By SHANNEN TALBOT
Staff Reporter 

Luis Cruz addresses Cheney staff on reaching students

 

August 30, 2018

Shannen Talbot

Dr. Luis Cruz has travelled all over the world speaking about education reform. On Aug. 23 he met with Cheney School District staff members and led a presentation detailing the challenges facing teachers today.

Not even a fire alarm and a brief evacuation could keep the teachers of the Cheney School District from switching roles and becoming students for the day on Aug. 23.

The district welcomed renowned educator Dr. Luis Cruz to the Eastern Washington University campus to give a lecture and personalized instruction to teachers and staff members on how to boost graduation rates and reach students across the economic and cultural spectrum.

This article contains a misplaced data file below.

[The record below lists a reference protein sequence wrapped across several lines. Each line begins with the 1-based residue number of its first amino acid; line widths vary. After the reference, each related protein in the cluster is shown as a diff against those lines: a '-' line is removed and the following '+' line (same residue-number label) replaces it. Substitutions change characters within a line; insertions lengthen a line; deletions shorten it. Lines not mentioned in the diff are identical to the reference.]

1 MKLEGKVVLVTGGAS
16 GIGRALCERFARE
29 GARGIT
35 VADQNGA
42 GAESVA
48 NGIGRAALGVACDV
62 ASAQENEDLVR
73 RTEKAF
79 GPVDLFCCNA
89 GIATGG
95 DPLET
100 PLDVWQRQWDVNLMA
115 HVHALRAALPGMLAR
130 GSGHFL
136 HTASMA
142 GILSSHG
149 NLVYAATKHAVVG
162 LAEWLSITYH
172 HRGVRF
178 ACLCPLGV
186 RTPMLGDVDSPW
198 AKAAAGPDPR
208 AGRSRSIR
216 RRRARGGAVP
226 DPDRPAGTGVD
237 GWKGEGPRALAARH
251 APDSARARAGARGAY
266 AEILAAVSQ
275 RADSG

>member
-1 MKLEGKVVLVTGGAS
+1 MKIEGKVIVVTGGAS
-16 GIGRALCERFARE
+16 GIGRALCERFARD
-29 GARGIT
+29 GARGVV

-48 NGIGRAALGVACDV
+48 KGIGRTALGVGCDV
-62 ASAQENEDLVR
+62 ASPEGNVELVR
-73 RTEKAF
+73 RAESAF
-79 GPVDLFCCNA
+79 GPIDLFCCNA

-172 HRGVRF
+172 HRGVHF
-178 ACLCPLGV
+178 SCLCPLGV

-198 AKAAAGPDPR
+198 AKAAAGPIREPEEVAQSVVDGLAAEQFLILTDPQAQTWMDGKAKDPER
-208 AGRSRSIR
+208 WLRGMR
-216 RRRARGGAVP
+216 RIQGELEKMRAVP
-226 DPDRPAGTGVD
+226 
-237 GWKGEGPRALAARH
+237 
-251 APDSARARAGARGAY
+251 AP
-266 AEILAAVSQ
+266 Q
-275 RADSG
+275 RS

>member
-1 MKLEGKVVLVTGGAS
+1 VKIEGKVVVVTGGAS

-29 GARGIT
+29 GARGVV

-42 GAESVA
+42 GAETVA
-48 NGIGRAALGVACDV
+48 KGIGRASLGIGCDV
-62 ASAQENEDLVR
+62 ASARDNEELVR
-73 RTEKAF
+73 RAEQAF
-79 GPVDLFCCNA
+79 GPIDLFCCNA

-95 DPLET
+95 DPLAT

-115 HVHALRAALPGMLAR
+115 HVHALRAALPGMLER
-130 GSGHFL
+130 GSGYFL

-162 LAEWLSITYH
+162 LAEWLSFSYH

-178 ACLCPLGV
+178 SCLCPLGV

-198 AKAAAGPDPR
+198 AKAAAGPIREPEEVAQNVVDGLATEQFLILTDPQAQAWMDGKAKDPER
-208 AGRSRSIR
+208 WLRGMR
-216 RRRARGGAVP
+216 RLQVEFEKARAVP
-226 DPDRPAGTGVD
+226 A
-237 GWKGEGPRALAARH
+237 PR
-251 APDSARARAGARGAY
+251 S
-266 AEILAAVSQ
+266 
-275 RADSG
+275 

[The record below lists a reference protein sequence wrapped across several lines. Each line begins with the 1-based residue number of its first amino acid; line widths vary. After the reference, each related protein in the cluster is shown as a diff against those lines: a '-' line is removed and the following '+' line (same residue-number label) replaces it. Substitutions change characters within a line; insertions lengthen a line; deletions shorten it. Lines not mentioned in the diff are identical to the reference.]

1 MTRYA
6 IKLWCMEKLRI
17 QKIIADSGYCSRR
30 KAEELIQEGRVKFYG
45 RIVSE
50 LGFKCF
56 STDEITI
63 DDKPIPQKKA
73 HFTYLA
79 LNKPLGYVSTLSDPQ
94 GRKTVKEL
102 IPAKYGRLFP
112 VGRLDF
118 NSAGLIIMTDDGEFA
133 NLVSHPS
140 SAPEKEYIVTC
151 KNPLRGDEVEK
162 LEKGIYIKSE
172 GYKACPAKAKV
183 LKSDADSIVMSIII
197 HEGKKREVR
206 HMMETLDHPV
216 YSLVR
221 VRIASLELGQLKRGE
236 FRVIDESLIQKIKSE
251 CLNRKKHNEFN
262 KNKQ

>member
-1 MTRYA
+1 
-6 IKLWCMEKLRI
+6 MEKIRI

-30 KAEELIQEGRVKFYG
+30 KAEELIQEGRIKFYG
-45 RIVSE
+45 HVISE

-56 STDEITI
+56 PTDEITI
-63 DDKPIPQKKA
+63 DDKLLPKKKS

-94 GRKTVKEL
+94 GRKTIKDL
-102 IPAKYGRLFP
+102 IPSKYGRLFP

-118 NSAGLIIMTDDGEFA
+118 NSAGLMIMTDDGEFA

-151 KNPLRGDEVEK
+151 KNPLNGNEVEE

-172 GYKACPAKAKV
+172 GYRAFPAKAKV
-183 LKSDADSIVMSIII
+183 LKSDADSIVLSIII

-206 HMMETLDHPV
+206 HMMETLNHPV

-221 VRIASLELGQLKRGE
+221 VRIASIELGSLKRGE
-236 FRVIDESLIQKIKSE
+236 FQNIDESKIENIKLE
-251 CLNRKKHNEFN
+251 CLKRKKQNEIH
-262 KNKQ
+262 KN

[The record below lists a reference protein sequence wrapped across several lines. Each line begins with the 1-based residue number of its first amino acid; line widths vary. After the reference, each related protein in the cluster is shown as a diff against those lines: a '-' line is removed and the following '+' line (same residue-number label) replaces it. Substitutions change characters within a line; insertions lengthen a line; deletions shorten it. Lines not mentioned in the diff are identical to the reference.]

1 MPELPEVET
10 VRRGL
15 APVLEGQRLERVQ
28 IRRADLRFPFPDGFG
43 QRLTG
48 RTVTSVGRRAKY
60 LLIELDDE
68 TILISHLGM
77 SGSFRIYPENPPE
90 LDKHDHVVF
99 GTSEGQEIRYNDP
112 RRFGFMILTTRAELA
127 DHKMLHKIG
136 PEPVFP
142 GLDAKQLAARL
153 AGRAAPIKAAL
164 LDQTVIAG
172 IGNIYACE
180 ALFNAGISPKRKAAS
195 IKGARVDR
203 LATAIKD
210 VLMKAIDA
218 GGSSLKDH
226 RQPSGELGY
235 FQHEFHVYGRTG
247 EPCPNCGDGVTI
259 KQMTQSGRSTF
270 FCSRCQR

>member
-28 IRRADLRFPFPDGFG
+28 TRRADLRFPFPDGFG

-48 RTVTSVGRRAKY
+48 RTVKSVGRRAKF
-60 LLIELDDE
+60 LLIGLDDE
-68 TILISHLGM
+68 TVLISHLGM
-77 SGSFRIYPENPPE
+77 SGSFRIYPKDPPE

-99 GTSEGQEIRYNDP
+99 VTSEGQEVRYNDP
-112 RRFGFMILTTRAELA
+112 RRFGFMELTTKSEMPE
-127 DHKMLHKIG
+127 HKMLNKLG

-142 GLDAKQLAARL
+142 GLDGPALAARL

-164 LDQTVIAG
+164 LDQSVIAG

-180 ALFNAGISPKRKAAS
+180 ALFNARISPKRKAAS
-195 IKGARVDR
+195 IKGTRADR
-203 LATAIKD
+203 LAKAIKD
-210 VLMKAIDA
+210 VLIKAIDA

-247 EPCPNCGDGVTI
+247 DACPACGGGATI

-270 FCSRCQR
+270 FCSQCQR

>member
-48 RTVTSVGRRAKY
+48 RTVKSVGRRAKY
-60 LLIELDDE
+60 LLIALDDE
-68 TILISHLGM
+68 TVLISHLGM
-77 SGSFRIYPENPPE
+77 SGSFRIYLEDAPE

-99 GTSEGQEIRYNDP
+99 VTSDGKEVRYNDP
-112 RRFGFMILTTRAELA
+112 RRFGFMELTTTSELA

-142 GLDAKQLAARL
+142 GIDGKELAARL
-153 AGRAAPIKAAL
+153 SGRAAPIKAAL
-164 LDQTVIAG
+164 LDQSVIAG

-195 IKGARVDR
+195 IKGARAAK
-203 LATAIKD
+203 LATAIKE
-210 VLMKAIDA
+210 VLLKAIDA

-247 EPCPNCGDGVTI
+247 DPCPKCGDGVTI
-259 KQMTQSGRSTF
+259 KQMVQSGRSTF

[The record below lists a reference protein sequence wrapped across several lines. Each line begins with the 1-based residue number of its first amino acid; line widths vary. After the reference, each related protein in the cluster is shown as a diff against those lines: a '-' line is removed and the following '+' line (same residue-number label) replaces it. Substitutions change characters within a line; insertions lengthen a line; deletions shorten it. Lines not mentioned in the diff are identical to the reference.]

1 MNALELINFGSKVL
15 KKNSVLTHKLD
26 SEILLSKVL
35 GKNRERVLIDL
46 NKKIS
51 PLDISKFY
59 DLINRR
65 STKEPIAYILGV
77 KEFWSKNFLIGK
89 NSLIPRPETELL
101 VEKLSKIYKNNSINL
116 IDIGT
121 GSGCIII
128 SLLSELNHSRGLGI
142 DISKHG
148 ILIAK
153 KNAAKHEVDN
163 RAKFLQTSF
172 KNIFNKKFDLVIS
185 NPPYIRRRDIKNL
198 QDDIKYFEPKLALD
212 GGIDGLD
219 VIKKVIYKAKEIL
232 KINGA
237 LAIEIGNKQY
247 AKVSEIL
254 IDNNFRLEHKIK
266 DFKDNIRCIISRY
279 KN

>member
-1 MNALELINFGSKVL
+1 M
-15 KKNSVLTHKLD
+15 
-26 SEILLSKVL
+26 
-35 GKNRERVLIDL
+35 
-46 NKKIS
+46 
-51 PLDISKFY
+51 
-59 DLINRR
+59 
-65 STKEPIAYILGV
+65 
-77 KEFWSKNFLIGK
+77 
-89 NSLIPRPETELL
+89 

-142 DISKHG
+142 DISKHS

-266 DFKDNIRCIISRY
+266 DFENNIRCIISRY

"We're not just teachers," Cruz said to an auditorium of attentive district employees. "We're part of an elite team dedicated to the arduous task of helping children break free from the cycle of poverty."

Cruz served as the principal of Baldwin Park High School east of Los Angeles for about 10 years, from 2002-2012. During that time, his school made up of primarily low-income Latino students made astonishing academic gains and the graduation rate skyrocketed from 74 percent to 92 percent. Even in his absence, the graduation rate has gone up to 96.3 percent in recent years.


His work earned him and a committee of teacher leaders California's prestigious Golden Bell Award from the California School Boards Association for significantly closing the achievement gap between the general student population and students learning English as a second language. Cruz has also won several community leadership awards, such as New Teacher of the Year, Teacher of the Year and Administrator of the Year.